Hoodboi and Promnite are two of the most exciting young names in dance music. Between the two, these Los Angeles producers have released trap and bass-inspired music on Fool’s Gold Records, Anjunadeep, Mad Decent, and other respected labels. They’re also founding members of the producer collectives Team Supreme and Athletixx.
The wealth of shared knowledge and experience between these two friends makes them perfect candidates for the ARCADE Kit Challenge, where we ask producers to make something new on the spot using random samples from ARCADE. Joining us from Hoodboi’s home in Echo Park, Los Angeles, both artists flipped the Della Vespro Kit in ARCADE’s line The Crate to wildly different results.
Play the hits
Within seconds of checking out the operatic vocal stabs in the Della Vespro kit, Hoodboi is able to tap out a melody line that becomes the harmonic starting point for the rest of his production. ARCADE lets him get right into creating, without having to worry about assigning the samples to different parts of his MIDI keyboard.
After he transposes the melody to a key of his liking — in this case, G# — he writes a bassline and new chords by clicking and dragging notes in the piano roll. “I’m not a keyboard player by any means,” he readily admits. “When you have everything at G sharp, you can pretty much just run along the black keys.”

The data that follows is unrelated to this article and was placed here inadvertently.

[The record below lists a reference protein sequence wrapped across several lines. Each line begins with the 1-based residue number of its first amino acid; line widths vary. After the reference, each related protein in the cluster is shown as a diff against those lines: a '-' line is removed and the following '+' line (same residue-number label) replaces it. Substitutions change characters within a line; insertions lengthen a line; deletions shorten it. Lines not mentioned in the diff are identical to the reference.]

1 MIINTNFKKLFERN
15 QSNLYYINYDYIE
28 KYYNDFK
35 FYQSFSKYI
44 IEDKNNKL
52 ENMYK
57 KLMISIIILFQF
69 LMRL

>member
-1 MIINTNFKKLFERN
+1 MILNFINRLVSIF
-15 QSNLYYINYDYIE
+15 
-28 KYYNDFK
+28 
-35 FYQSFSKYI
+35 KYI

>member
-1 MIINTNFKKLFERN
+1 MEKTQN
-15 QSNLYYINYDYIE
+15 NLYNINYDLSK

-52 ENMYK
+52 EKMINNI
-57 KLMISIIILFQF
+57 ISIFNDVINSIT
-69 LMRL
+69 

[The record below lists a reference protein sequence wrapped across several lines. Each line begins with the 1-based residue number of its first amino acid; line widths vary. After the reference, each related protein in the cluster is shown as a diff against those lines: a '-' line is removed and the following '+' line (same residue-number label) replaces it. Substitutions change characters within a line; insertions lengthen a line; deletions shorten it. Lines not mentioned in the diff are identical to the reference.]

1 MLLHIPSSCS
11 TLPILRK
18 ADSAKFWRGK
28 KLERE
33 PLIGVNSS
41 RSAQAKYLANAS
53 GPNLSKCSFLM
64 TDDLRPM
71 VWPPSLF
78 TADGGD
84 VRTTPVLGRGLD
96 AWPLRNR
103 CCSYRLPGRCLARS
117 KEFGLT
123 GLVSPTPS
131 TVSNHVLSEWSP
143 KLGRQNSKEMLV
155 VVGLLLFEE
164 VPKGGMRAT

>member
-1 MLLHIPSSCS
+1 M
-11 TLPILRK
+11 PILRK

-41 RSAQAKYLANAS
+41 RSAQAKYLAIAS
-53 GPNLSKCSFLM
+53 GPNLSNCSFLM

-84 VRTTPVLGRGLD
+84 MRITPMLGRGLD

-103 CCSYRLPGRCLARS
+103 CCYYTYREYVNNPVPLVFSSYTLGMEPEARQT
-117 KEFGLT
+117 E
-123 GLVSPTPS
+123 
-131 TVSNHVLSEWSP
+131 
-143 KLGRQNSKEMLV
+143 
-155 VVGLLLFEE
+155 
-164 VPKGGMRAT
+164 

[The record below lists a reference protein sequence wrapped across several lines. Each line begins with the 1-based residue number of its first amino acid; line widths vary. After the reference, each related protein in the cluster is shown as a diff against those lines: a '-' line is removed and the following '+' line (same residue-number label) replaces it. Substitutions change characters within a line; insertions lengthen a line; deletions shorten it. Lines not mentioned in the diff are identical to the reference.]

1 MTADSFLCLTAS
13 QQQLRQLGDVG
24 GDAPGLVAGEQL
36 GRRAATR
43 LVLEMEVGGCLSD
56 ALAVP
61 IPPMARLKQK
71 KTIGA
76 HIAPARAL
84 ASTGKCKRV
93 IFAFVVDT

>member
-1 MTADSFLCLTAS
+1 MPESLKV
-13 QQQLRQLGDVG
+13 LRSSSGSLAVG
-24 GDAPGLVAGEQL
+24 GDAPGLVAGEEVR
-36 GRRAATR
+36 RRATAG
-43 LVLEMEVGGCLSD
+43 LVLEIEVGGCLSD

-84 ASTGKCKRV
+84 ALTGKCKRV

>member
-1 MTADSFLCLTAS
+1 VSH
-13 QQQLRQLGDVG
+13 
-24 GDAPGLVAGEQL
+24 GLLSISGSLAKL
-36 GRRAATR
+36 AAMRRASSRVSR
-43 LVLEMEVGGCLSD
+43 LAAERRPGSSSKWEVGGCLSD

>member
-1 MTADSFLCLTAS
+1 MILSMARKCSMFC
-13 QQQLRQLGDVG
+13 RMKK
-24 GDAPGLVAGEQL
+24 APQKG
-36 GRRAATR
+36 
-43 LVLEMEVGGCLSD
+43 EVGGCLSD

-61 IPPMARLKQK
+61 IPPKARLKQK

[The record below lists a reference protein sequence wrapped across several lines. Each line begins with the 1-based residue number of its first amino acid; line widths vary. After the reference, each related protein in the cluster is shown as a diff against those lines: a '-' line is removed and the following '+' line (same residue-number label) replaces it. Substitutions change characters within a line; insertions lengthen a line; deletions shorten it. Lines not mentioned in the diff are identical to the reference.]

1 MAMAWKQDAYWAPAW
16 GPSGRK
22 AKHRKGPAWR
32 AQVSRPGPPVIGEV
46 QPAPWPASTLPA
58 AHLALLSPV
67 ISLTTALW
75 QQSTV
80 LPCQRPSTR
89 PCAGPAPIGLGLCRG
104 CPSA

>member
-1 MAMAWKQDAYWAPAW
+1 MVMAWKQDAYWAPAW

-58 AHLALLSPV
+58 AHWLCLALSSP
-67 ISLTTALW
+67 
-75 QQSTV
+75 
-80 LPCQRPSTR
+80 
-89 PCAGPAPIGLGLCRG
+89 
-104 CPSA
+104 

A secret sequencer under the hood
Once Hoodboi lays down a tasty drum pattern, he decides to go back to ARCADE for some sounds, this time using the built-in step sequencer feature of ARCADE’s Repeater to sculpt a new groove. You can select different points in the vocal sample to loop and twist into new rhythmic patterns, all without leaving the plugin.
“A cool feature I like in ARCADE is that you can grab these loops and hold it with the black key and create a step sequence,” he says as he demonstrates. “This just automatically comes up with cool ideas.”
Then, it’s Promnite’s turn. “It’s orchestral!” Promnite says with a laugh after clicking through the Della Vespro samples for the first time. One could easily “make a Godfather-type beat,” as he puts it — but instead, he chooses to look for something more unique, making the library work for him and his style instead of adapting himself to the world of the samples.
“I try not to use sounds that are straightforward. I try and make them unique in some way,” he says as he pulls up a custom Ableton Live audio effect chain that he’s lovingly dubbed “Promfx.” The coarse reverb of his FX rack transforms the staccato opera sample pattern into something closer to a mangled, FM synth lead.
It’s not the sound, it’s what you do with it
With the challenge complete, Hoodboi and Promnite return to Hoodboi’s dining room table to play the results. The two beats highlight the different ways that ARCADE can be used — as a sonic mood board, a sound design tool, and even a step sequencer.
“I feel like typically with any loop or any type of sound I have, I try and make it my own in some way,” Promnite says. “I found two notes that I really liked that had good texture. I used the Radio dial and cranked the hell out of it. Then I used normal sound design stuff, like frequency shift or grain delays and whatnot, and made it its own thing.”
As these two remind us, a sound is only as good as what you do with it. It isn’t inartistic to use loops or libraries, so long as the result aligns with what you actually want to achieve.
“I feel like the typical producer, when they hear a loop, they’re like, ‘Oh, I don’t want to use it because it’s a loop,’” says Promnite. “If you make the loop your own, you can put it into a good place.”